Pulmonary valve regurgitation (pulmonary valve insufficiency)
Pulmonary valve regurgitation, also known as valve insufficiency, occurs when the heart’s pulmonary valve does not close properly, allowing some blood to leak back into the heart chamber before it flows into the lungs to be oxygenated. This impairs the heart's ability to pump the necessary amount of blood to the rest of the body. Like stenosis, regurgitation is a condition that can affect the heart's mitral, aortic, pulmonary or tricuspid valve.
- Pulmonary hypertension, the most common cause
- A congenital heart defect called tetralogy of Fallot
- Rarer causes include:
- Infective endocarditis, complications after surgery to repair tetralogy of Fallot
- Carcinoid syndrome
- Rheumatic fever and complications after catheterization (rare in the U.S.)
There are usually no early symptoms. Either the valve’s defect itself or the pulmonary hypertension that may been responsible for the problem eventually may cause the lower right (ventricular) chamber of the heart to become enlarged. On occasion, this may lead to heart failure, the symptoms of which can be chest pain or discomfort, fatigue, lightheadedness or fainting.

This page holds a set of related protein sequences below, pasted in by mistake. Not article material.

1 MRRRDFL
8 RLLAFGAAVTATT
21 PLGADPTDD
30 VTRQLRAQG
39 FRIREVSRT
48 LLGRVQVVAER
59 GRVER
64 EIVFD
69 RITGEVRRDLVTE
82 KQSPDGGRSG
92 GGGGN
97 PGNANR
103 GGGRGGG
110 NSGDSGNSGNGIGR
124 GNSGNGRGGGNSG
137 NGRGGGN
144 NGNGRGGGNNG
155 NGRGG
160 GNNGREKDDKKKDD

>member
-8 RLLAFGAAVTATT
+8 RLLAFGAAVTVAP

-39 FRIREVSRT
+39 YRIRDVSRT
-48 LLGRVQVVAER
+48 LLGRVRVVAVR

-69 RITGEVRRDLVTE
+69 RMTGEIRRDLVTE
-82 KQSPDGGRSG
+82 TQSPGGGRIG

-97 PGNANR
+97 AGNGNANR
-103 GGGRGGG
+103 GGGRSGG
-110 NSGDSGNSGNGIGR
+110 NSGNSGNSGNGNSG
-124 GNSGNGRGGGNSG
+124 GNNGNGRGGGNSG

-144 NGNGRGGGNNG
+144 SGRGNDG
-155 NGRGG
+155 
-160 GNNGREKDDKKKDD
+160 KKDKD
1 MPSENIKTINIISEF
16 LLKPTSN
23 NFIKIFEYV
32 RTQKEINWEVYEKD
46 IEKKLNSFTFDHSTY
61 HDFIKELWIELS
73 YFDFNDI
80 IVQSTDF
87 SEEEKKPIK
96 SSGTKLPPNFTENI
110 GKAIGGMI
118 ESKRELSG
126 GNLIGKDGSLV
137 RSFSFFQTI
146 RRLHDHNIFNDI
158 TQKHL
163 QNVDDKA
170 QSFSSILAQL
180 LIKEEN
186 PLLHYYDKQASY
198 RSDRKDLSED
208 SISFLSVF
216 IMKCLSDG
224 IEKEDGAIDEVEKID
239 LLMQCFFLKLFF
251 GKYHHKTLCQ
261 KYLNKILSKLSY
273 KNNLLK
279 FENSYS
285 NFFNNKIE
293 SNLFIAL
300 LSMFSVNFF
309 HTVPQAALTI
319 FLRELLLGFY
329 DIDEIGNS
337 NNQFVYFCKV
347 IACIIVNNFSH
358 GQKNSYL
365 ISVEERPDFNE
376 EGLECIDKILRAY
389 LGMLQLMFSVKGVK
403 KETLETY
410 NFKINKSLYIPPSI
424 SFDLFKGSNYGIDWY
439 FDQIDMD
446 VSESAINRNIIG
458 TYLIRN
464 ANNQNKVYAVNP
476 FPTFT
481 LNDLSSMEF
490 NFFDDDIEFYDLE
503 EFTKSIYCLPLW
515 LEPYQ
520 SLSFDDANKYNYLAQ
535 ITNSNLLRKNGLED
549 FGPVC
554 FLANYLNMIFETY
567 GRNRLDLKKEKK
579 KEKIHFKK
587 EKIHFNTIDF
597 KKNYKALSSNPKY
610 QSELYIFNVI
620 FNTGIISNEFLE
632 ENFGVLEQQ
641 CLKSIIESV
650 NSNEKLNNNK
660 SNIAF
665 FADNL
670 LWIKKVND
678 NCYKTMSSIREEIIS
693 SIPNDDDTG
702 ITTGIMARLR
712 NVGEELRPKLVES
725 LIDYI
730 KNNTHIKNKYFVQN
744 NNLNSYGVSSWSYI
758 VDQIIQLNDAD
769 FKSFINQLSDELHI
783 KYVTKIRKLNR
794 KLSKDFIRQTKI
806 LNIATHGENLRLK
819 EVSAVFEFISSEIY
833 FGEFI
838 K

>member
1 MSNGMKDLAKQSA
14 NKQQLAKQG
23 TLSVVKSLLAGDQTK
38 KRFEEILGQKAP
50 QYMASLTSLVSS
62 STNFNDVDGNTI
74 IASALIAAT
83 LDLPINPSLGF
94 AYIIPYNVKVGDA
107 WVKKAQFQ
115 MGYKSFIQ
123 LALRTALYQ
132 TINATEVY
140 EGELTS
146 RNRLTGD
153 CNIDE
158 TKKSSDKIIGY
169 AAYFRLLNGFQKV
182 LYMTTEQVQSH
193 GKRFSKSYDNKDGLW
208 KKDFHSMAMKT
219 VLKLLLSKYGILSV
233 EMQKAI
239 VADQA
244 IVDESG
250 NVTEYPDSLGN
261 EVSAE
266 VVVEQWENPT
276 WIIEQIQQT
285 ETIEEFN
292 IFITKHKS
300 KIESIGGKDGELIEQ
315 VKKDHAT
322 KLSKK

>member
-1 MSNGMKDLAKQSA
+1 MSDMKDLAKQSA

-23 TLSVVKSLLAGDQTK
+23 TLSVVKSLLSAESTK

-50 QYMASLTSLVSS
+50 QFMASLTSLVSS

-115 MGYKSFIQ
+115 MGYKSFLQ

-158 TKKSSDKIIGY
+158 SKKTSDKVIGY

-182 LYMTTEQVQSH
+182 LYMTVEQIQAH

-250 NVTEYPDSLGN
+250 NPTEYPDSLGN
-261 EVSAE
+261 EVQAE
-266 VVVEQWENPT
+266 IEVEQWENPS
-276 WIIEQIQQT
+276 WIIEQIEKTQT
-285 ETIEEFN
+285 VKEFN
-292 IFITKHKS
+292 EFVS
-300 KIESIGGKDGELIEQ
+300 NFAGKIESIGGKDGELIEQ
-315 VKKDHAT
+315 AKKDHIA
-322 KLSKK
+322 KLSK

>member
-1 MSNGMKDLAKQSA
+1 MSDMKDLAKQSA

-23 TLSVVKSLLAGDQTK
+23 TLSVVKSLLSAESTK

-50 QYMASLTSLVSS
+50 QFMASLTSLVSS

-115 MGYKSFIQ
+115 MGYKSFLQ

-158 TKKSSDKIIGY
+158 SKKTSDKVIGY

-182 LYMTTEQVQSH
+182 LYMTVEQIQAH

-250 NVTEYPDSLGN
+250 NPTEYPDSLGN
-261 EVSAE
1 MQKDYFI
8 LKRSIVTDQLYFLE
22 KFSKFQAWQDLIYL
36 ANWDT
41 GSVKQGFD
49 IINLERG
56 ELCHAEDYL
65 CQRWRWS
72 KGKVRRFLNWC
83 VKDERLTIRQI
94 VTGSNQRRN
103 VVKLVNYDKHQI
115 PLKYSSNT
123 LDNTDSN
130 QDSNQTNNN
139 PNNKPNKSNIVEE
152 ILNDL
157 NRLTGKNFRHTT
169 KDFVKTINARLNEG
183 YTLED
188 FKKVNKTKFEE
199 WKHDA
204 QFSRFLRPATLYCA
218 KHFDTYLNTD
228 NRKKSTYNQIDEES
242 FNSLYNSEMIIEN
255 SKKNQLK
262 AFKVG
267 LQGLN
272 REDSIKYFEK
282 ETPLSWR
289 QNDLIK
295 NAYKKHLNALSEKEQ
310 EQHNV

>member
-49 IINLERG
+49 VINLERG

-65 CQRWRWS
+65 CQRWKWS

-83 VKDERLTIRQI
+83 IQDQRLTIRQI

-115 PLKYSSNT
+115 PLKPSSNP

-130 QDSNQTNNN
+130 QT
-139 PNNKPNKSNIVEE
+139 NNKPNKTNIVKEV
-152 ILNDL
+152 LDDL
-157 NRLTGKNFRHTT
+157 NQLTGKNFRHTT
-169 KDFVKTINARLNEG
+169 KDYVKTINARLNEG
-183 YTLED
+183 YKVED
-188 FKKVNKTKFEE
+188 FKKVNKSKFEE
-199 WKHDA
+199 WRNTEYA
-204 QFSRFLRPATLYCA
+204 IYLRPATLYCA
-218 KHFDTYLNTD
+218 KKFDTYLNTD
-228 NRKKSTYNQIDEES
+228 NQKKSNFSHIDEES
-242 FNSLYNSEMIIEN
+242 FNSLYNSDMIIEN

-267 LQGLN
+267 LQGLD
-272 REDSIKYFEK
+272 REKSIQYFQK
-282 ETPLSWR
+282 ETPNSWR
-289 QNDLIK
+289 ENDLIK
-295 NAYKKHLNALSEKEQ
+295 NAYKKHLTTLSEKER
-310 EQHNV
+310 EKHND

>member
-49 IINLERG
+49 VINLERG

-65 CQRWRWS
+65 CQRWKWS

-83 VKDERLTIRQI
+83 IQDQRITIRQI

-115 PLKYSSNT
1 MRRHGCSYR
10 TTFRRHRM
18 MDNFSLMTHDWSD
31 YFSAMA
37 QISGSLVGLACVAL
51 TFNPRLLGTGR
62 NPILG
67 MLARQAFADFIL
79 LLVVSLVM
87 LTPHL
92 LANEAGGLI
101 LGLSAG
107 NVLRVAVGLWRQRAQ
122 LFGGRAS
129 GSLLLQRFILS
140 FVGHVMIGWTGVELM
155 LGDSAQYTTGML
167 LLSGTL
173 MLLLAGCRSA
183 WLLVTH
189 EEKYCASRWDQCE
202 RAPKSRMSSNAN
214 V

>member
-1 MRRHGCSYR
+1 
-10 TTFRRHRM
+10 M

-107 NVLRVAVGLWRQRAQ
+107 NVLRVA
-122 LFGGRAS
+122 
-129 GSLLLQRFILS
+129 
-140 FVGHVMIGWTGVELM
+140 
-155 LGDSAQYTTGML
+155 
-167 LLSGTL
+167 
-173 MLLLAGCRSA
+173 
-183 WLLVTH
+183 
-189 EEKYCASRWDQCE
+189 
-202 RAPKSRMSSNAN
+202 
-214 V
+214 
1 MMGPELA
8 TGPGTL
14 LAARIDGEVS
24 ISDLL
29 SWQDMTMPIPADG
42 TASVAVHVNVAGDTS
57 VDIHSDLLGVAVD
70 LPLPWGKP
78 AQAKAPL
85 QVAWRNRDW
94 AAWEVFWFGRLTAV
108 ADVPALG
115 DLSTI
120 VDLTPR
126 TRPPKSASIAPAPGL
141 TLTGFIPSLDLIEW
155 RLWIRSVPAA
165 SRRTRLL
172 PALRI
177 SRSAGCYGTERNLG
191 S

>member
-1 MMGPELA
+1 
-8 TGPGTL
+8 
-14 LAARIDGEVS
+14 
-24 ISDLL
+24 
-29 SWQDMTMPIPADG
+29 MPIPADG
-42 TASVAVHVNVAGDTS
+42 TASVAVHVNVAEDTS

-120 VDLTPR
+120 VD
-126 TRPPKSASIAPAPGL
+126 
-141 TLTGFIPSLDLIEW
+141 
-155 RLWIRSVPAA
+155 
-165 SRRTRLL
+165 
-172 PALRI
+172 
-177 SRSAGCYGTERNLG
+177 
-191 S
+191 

A medical exam with a stethoscope can reveal a certain type of heart murmur when the heart is between heartbeats. Diagnostic tests that may be applied:
- Echocardiogram — the main diagnostic tool for valve problems
- Exercise test
- Chest X-rays
- Computed tomography (CT) scan
- Exploratory cardiac catheterization — it sometimes is possible to repair a valve during this diagnostic procedure
Treatment for pulmonary valve regurgitation depends on the severity of the condition, often is controlled by treating the underlying cause of the valve problem (i.e., pulmonary hypertension) and usually does not require surgery. Very often, medication is used to treat valvular disease. If your condition is asymptomatic, your doctor may recommend evaluation to manage the disease. However, surgical procedures can be required. Heart valve surgery has become an established and effective treatment for heart valve disease, though it is rarely necessary to replace the pulmonary valve.